Tip #1: Limit your first response to listening with empathy. This is the hardest part, listening without trying to make your teen’s pain go away. To be subject to a one-way dumping hurts a lot, especially if it is unexpected, the attachment was a strong one or the relationship was your teen’s first significant romance. As you hear the story you can make empathic comments: “That’s terrible.” “You must feel like your guts are being ripped out.” “I’m so sorry that she is being so unfair.” “It must really hurt that he cheated on you.” Being empathically present as your teen cries and laments, without trying to make the pain go away, is a major gift. It may not feel like it at the time, but it is. (This is often confirmed later by your teen’s expressions of gratitude or by him or her opening up to more to you.)

Tip #2: Try to help your teen get clarity about what he or she wants to do but avoid sounding like your trying to get him or her to do this or that, with one exception. Of course, you will have opinions about best next steps. But, you want your teen to learn to thinks these things through for himself or herself now, when under your care and the stakes are lower (though important), than later, when living on his or her own and the stakes are higher (e.g., should I marry this person?). Maybe the relationship is salvageable, maybe it isn’t. Maybe it’s best to make a closing statement to the other person, maybe it isn’t. Maybe it’s best to seek out an explanation from the other person, maybe it isn’t. You can serve as a sounding board, exploring pros and cons of each choice–including pointing out risks and benefits that your teen might be missing–until clarity descends. The only time it’s usually advisable to give firm but kind directives would be in situations when your teen wants to do something that could be dangerous (e.g., going to the other person’s house at 1 AM in the morning), psychologically damaging (e.g., arranging to declare love over the loudspeaker at school) or unduly expensive (e.g., purchasing an expensive piece of jewelry). Otherwise, it’s usually best to encourage your teen to make his or her own call, even when you might wish for a different choice; in the latter scenarios I’d even say something like “Brandon, that probably would not be the way I’d do it in your shoes, but I think it’s more important that you do the thing that you think is best because you’ll be the one experiencing the consequences. Plus, who knows, I’m just an old fart and you could be right.”

Tip #3: Educate, but only once your teen’s thoughts and feelings have been vetted. Let your teen know that it may take a while to get fully over the pain (e.g., going through the holidays and changes in the seasons will bring up painful memories of closeness with the other person) and that this is okay, it is to be expected and it will pass with time. This is a wonderful time to share your stories along these lines. (Crisis = pain + opportunity. The pain you experienced from being dumped can now be an opportunity in your relationship with your teen.)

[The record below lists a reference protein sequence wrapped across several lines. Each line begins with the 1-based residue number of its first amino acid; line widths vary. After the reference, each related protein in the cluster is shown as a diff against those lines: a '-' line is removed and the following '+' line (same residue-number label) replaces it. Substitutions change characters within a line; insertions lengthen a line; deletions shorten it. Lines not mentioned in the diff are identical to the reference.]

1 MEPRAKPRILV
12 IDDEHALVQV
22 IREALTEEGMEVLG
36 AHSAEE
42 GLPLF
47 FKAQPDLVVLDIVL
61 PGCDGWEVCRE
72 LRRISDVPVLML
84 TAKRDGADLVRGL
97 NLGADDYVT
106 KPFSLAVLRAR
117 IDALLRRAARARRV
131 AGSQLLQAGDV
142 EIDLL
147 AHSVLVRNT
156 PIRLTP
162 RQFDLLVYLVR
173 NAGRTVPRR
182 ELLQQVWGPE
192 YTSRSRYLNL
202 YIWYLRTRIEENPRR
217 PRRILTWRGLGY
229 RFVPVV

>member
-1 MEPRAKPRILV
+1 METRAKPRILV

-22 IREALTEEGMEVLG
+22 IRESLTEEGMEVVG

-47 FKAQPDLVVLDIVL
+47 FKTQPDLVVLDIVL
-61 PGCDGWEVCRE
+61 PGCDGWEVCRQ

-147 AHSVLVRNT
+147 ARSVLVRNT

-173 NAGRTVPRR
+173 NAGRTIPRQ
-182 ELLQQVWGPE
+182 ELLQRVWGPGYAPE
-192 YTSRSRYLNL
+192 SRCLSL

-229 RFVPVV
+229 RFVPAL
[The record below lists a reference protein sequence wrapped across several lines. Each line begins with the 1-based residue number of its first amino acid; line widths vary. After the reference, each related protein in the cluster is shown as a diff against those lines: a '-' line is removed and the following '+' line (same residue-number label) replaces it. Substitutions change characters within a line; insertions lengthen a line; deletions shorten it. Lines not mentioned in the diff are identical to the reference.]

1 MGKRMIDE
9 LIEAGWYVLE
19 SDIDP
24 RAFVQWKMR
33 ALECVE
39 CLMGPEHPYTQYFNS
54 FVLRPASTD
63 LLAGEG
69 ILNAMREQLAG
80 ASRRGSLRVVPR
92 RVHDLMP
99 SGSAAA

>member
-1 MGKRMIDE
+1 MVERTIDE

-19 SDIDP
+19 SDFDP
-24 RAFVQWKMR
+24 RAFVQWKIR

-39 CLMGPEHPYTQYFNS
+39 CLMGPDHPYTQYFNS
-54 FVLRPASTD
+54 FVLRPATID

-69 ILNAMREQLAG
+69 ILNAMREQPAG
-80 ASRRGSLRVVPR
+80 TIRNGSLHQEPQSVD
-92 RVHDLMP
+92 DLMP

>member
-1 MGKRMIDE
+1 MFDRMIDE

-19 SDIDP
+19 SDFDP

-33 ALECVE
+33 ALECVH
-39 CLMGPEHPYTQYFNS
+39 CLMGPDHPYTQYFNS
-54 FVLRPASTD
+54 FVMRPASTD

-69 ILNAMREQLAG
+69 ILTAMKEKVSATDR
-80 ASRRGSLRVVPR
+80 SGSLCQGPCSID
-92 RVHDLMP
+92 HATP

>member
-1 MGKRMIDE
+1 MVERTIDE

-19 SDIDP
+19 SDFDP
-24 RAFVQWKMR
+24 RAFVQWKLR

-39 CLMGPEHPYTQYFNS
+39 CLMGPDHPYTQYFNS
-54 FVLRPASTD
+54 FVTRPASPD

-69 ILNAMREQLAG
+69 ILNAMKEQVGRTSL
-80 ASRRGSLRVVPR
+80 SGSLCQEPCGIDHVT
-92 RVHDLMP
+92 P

Tip #4: Help your teen to focus on maintaining good regiments for diet, sleep and physical activity. Getting dumped can cause the behaviors that support these foundations of your teen’s wellness to go into the tank. So, cheerfully supporting each of these can be very helpful. (See other blog entries for tips on maintaining each of these.)

Tip #5: Encourage pleasurable activities. Such a loss is like being in a sea of pain. Experiences of pleasure, even if muted, can be like a raft while on that sea. Try not to show frustration if your teen rejects many of your offerings but keep them coming at a pace that works for your relationship (i.e., not too often, not too infrequently but just right).

Tip #6: Encourage safe social contact. Your teen may feel like he or she is in an abyss. While that sucks it’s a better to be in the abyss with company than alone. But, the company needs to be patient, understanding and disinclined to be scornful of melancholy. Initially this contact may be best accomplished with family and close, mature friends.

Tip #7: Seek our professional help if your teen is experiencing significant impairment accomplishing primary responsibilities (e.g., academic work), is showing a serious symptom (e.g., wishing God would strike her dead), or has mild to moderate symptoms that aren’t getting better after a couple of weeks (e.g., insomnia). If you’re in doubt, go. And, don’t wait for your teen to agree. (I tell parents “it’s your job to get him into my office. It’s my job to deal with him not wanting to be there.”) For a referral, click here.